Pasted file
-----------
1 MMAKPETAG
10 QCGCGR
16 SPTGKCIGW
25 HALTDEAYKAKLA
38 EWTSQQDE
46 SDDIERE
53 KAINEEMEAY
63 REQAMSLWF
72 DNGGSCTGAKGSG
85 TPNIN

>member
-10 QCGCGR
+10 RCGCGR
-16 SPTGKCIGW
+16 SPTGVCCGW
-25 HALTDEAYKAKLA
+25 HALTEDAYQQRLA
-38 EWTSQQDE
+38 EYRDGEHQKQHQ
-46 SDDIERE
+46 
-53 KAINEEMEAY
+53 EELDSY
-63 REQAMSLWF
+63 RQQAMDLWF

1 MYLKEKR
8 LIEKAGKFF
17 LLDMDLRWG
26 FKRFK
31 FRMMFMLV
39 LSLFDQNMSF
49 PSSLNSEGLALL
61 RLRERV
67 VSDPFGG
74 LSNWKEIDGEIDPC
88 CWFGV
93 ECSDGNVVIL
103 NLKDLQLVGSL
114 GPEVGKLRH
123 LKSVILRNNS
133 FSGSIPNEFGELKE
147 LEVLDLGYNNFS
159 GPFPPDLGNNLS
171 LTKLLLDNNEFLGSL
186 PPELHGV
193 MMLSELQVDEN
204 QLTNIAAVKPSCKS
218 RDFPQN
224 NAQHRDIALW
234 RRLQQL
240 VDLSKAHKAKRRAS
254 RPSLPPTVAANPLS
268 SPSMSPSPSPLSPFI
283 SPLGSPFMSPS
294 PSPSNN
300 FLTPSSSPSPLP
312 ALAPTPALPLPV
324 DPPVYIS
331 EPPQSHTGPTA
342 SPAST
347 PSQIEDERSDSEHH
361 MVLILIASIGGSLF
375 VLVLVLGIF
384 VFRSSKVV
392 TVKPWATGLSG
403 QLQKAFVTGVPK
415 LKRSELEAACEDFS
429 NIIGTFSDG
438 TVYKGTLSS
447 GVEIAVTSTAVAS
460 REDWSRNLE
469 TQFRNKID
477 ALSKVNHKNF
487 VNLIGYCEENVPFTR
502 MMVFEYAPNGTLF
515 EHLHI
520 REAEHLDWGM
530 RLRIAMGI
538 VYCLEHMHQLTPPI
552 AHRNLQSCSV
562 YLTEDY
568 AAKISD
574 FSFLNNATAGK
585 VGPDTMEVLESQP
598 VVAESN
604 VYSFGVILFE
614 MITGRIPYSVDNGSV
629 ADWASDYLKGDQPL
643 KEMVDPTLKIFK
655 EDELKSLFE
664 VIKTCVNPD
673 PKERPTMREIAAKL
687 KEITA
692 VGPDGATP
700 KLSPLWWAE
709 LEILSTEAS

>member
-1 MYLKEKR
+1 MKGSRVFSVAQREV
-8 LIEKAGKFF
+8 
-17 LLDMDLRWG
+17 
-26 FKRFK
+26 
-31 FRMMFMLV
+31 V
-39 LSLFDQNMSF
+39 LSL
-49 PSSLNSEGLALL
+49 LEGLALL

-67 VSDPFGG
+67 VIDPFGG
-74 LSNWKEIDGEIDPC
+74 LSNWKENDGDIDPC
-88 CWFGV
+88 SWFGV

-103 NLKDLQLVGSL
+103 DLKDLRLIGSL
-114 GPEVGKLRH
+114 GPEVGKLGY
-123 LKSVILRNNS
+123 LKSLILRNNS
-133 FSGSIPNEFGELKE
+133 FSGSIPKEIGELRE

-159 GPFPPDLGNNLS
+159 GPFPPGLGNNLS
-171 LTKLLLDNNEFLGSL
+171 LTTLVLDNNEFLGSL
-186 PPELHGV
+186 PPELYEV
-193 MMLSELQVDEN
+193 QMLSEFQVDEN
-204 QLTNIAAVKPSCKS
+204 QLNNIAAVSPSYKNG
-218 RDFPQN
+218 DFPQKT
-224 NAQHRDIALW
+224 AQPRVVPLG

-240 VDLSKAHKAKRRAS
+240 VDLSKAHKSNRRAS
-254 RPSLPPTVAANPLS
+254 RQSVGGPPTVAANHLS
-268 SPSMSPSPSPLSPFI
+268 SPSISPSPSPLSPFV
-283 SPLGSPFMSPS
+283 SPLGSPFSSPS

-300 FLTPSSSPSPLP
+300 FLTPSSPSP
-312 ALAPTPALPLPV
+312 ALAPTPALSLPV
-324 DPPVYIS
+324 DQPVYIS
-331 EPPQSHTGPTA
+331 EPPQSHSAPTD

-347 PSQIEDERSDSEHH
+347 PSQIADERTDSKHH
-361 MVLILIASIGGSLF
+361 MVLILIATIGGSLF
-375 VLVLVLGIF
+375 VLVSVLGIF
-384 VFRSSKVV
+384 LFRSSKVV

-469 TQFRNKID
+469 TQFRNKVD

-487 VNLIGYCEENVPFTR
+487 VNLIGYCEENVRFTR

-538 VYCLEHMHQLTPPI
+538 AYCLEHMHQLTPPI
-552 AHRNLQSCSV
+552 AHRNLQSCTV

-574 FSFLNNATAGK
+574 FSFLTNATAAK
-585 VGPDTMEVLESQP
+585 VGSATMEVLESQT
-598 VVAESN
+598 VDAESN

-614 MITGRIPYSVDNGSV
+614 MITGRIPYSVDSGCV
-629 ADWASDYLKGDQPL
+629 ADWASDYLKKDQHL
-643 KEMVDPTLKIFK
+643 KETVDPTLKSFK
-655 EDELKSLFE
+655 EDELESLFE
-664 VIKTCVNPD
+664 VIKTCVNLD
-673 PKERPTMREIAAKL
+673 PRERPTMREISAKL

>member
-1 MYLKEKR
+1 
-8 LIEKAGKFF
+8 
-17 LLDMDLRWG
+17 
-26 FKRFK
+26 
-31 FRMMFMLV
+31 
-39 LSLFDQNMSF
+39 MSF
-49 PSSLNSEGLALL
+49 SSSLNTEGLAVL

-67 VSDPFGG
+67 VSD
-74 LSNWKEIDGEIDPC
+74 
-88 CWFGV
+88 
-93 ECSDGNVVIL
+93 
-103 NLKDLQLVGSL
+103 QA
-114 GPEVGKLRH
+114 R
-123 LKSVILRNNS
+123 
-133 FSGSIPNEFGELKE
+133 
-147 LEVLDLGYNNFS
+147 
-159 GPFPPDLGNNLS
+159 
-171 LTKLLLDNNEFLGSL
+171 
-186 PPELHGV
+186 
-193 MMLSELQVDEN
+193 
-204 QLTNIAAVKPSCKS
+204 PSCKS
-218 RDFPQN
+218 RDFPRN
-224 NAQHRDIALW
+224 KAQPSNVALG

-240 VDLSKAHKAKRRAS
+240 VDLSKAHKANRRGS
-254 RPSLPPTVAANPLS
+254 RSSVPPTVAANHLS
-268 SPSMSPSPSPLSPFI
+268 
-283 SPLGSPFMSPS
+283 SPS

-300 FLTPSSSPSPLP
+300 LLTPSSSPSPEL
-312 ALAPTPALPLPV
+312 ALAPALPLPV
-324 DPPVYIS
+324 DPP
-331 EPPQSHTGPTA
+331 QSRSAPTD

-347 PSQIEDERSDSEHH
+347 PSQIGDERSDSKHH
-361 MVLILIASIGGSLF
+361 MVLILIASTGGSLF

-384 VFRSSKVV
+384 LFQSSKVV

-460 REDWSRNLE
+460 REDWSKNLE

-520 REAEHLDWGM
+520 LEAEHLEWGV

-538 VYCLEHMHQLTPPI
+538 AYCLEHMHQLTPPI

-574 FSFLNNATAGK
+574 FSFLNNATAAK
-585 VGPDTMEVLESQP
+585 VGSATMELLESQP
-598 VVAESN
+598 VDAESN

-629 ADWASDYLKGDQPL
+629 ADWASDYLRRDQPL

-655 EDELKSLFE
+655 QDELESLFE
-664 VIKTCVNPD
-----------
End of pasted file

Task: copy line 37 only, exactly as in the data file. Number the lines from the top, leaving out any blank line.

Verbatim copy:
93 ECSDGNVVIL